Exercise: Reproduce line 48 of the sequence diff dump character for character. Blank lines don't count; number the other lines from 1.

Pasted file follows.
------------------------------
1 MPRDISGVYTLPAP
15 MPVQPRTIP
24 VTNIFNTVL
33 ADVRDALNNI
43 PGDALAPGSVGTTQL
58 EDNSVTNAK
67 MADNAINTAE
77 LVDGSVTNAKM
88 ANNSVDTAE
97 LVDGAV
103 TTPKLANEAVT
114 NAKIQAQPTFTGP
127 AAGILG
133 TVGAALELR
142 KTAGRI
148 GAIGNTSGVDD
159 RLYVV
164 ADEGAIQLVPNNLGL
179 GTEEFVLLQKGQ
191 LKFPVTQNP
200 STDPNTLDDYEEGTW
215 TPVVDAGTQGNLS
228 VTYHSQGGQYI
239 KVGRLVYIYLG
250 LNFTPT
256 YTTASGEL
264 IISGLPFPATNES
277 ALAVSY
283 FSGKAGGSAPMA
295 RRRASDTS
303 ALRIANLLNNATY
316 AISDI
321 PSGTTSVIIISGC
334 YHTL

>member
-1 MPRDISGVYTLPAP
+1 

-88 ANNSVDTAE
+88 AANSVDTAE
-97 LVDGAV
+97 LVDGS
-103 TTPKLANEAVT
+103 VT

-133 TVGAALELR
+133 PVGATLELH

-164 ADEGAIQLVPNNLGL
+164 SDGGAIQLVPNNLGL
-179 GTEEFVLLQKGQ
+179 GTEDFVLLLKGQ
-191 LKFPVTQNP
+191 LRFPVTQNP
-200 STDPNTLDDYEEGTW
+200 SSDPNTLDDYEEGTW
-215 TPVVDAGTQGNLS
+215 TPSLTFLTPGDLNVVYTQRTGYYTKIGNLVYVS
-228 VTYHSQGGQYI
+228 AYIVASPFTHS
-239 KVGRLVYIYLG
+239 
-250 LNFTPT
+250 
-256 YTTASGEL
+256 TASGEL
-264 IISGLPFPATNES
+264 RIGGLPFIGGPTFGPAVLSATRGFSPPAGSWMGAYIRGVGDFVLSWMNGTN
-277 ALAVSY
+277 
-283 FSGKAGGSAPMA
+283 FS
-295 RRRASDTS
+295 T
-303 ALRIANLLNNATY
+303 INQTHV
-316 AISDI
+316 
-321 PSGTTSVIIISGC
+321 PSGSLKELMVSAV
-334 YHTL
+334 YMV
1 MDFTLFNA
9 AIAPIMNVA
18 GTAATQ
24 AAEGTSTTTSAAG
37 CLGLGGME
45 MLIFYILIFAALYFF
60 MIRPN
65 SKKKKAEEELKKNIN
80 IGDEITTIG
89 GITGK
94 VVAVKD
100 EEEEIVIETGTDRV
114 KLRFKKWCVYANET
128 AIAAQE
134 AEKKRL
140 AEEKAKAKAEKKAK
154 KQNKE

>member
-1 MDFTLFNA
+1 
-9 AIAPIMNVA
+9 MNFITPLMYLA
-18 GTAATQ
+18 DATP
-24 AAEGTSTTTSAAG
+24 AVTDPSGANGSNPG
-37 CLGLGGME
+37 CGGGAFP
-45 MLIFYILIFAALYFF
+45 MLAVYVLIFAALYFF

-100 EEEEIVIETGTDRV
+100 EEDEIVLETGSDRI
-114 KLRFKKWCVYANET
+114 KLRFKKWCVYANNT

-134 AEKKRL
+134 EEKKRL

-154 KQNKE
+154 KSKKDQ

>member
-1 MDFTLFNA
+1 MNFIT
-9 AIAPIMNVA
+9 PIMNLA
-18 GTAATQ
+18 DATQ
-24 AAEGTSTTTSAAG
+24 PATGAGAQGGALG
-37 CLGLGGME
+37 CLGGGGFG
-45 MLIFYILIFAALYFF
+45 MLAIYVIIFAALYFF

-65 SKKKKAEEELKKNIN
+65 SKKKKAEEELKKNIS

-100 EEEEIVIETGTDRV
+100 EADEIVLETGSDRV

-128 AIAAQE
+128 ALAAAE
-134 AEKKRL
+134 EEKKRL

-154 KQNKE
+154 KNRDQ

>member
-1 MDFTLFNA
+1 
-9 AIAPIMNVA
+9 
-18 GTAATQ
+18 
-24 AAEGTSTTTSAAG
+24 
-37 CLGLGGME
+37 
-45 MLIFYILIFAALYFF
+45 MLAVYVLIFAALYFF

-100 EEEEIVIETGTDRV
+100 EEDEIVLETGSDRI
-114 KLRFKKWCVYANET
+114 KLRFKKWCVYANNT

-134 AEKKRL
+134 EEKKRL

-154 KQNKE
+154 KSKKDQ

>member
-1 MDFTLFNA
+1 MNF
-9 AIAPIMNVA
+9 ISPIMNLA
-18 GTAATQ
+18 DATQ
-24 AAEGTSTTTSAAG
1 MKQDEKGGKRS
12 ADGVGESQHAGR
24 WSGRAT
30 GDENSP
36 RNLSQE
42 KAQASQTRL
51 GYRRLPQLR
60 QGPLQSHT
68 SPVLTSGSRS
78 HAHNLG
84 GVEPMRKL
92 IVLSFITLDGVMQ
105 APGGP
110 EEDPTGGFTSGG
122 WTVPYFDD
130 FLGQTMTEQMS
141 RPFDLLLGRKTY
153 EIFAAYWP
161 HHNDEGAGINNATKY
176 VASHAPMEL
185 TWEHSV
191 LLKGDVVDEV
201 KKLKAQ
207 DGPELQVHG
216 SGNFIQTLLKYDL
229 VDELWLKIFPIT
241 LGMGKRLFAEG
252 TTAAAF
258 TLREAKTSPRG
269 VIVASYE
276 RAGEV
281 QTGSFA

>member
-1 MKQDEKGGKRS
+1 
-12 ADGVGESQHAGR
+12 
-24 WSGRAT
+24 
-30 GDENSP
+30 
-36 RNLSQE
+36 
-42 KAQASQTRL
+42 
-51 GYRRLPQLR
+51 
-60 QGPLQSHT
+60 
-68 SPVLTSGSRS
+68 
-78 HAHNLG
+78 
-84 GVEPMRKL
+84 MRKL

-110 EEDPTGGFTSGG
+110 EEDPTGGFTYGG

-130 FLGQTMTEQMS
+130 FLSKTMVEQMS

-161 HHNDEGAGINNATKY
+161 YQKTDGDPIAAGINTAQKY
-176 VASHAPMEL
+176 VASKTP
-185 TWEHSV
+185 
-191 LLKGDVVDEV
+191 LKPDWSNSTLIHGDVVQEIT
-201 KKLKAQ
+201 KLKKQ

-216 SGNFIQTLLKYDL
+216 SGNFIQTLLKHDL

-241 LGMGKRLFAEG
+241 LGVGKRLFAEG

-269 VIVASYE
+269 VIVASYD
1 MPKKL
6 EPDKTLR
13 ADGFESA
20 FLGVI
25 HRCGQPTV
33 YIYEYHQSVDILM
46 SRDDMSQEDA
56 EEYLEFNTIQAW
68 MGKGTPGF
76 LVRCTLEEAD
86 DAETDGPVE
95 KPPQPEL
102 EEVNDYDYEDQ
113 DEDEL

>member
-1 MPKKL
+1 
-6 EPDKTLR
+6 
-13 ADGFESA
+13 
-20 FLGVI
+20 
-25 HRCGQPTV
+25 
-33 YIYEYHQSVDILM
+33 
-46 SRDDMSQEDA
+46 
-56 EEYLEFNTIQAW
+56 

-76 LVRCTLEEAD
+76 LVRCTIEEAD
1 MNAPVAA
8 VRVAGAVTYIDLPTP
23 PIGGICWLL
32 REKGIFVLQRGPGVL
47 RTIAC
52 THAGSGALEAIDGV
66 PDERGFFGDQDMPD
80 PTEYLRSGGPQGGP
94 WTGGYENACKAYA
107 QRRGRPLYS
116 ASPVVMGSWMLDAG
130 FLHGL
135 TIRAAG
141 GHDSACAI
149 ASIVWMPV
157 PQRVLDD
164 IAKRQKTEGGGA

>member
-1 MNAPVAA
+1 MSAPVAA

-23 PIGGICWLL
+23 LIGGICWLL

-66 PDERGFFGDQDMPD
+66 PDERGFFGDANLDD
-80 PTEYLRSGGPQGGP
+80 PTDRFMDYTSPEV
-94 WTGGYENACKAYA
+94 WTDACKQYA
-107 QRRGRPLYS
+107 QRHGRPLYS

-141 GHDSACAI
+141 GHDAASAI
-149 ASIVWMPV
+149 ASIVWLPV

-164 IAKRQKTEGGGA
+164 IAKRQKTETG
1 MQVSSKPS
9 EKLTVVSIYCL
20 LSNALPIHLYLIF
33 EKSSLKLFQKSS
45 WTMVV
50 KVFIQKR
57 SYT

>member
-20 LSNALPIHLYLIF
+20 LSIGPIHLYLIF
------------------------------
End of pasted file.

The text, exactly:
-179 GTEEFVLLQKGQ